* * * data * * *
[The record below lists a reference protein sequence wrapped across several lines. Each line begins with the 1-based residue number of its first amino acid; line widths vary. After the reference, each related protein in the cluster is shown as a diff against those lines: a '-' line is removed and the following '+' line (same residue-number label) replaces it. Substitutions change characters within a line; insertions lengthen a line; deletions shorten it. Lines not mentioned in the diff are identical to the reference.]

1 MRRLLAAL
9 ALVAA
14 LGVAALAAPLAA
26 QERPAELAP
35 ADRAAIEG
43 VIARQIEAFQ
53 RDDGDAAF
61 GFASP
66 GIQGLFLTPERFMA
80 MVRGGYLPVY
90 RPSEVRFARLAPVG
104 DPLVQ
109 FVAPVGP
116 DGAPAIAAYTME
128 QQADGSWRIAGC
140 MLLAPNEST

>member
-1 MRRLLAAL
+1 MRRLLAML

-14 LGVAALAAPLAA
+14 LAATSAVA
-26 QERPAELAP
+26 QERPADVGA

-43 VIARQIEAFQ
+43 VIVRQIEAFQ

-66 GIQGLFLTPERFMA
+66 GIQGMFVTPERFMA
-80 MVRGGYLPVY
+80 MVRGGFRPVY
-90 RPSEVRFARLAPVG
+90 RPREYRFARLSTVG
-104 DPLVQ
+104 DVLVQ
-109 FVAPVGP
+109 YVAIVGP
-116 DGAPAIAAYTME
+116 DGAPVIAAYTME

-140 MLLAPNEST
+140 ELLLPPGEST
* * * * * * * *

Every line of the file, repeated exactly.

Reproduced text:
[The record below lists a reference protein sequence wrapped across several lines. Each line begins with the 1-based residue number of its first amino acid; line widths vary. After the reference, each related protein in the cluster is shown as a diff against those lines: a '-' line is removed and the following '+' line (same residue-number label) replaces it. Substitutions change characters within a line; insertions lengthen a line; deletions shorten it. Lines not mentioned in the diff are identical to the reference.]

1 MRRLLAAL
9 ALVAA
14 LGVAALAAPLAA
26 QERPAELAP
35 ADRAAIEG
43 VIARQIEAFQ
53 RDDGDAAF
61 GFASP
66 GIQGLFLTPERFMA
80 MVRGGYLPVY
90 RPSEVRFARLAPVG
104 DPLVQ
109 FVAPVGP
116 DGAPAIAAYTME
128 QQADGSWRIAGC
140 MLLAPNEST

>member
-1 MRRLLAAL
+1 MRRLLAML

-14 LGVAALAAPLAA
+14 LAATSAVA
-26 QERPAELAP
+26 QERPADVGA

-43 VIARQIEAFQ
+43 VIVRQIEAFQ

-66 GIQGLFLTPERFMA
+66 GIQGMFVTPERFMA
-80 MVRGGYLPVY
+80 MVRGGFRPVY
-90 RPSEVRFARLAPVG
+90 RPREYRFARLSTVG
-104 DPLVQ
+104 DVLVQ
-109 FVAPVGP
+109 YVAIVGP
-116 DGAPAIAAYTME
+116 DGAPVIAAYTME

-140 MLLAPNEST
+140 ELLLPPGEST